Sometimes it feels as though words like “experimental” were invented solely for critics to hide behind and explain away any bouts of unconventional creativity they may come across. “What do you mean this doesn’t have a chorus???” etc. Then sometimes you run into a collective like New York’s Kayo Dot, whose leader Toby Driver seems to have, by means of his output with the band, inserted himself into a lineage of avant-garde musicians that can be traced back over the last half-century to artists like John Coltrane and Peter Brötzmann all the way down to John Zorn and King Crimson’s proggy ramblings.
The latter is brought specifically to mind with Driver’s Adrian Belew-style vocal on “Calonyction Girl,” the opening track of Kayo Dot’s fourth studio album, Coyote (Hydra Head). Driver also handles bass duties throughout, but he’s by no means the whole show on the album. With both alto and tenor sax – courtesy of Daniel Means and Terran Olson, respectively – Tim Byrnes’ trumpet, David Bodie’s sundry percussives and the contributions of longtime member Mia Matsumiya on violin and guitar, Kayo Dot is as much a band on Coyote as it ever was. Each member has a specific role to play in the ultimately surprising and oddly engaging outcome.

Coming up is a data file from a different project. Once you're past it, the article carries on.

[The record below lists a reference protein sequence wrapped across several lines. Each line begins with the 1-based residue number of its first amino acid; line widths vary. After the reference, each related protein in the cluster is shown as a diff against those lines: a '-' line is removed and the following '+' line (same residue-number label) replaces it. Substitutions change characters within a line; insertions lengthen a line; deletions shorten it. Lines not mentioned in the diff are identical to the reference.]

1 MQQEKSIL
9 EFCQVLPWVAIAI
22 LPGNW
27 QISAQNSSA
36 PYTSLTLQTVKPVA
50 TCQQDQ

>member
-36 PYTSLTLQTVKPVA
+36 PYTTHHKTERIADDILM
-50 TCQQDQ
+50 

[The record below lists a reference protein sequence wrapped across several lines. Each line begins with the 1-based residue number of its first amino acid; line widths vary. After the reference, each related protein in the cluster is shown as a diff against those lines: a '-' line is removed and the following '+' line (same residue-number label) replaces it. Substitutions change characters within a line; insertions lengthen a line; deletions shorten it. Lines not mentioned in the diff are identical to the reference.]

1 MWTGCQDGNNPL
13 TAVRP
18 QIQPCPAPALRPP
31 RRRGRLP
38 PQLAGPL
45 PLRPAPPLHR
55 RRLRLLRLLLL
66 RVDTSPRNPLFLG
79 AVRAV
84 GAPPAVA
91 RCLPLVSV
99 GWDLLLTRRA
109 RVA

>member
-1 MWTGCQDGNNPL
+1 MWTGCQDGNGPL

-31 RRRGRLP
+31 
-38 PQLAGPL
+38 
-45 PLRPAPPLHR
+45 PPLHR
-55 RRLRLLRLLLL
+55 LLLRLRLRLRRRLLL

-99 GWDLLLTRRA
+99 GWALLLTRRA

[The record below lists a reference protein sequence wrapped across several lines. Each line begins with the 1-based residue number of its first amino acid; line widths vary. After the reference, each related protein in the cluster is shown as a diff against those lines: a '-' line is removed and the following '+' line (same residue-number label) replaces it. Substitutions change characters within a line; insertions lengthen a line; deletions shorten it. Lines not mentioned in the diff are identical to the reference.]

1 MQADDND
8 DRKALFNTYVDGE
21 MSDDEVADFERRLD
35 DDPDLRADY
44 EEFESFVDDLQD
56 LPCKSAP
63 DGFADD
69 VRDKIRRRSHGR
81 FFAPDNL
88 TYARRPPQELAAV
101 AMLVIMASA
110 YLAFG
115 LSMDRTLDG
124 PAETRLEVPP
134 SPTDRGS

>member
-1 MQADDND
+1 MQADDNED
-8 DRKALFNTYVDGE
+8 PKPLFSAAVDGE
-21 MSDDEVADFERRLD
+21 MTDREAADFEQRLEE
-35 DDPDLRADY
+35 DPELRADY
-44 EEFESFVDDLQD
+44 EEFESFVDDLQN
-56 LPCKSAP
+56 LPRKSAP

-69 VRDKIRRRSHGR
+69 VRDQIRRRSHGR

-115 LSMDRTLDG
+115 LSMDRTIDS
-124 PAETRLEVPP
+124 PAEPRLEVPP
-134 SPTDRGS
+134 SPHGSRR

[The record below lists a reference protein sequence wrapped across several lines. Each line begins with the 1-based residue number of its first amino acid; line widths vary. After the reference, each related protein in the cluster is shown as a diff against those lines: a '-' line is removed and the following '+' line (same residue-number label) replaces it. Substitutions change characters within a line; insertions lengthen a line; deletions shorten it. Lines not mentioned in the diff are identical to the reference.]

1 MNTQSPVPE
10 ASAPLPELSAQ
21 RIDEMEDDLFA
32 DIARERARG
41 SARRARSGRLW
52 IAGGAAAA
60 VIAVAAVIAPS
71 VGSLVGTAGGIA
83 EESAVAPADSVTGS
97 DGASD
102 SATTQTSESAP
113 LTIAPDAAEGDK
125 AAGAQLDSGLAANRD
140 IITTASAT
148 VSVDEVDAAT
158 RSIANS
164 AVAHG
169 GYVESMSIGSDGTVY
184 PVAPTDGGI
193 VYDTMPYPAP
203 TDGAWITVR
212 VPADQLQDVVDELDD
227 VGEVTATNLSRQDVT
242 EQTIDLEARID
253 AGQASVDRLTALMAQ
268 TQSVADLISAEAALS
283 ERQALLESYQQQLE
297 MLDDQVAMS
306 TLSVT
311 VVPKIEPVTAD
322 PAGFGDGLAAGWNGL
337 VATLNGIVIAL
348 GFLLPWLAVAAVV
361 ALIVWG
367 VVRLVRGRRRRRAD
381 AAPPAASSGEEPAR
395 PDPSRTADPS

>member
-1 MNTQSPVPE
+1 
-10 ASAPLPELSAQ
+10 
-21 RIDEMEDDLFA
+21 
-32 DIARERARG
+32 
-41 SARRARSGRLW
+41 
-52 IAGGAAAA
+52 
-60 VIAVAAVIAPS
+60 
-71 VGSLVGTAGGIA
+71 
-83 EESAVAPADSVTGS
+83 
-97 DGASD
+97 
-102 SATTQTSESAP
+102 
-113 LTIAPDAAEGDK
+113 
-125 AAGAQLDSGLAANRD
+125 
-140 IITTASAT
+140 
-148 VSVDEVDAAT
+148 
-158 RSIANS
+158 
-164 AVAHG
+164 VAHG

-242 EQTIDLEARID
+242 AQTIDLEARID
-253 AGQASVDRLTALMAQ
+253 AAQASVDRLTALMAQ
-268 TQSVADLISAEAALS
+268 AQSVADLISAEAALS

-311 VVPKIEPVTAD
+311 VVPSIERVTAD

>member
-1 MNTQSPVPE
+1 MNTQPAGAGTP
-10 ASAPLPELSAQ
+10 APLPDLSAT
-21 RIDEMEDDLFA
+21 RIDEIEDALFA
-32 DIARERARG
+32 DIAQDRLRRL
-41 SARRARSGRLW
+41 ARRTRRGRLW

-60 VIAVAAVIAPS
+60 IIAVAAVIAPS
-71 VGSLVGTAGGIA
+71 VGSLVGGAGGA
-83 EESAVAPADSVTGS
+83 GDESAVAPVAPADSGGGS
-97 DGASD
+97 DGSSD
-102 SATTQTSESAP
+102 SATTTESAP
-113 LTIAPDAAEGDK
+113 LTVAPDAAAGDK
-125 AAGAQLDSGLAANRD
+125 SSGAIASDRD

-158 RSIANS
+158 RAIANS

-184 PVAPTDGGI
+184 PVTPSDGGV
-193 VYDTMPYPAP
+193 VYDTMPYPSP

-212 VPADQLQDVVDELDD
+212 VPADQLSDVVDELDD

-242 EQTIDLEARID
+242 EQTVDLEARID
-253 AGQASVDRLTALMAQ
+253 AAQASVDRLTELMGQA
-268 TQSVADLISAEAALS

Disjointed instrumentation is toyed with toward the latter moments of “Whisper Ineffable,” particularly between Byrnes on trumpet and Driver on bass, but there are also subtle injections of noise and drums throughout that confirm once again that nothing is ever simple with Kayo Dot. I’m not at all convinced Coyote has a straightforward moment, “Abyss Hinge 1: Sleeping Birds Sighing in Roscolux” being not much more than a 3:46 lead in for the 13:40 of “Abyss Hinge 2: The Shrinking Armature,” although the latter does see the horn section meet up, however briefly, for some memorable note runs, and that’s at very least planned out beforehand, Matsumiya’s violin and the drums playing out a patterned rhythm behind while the rumble of Driver’s bass provides a foundation.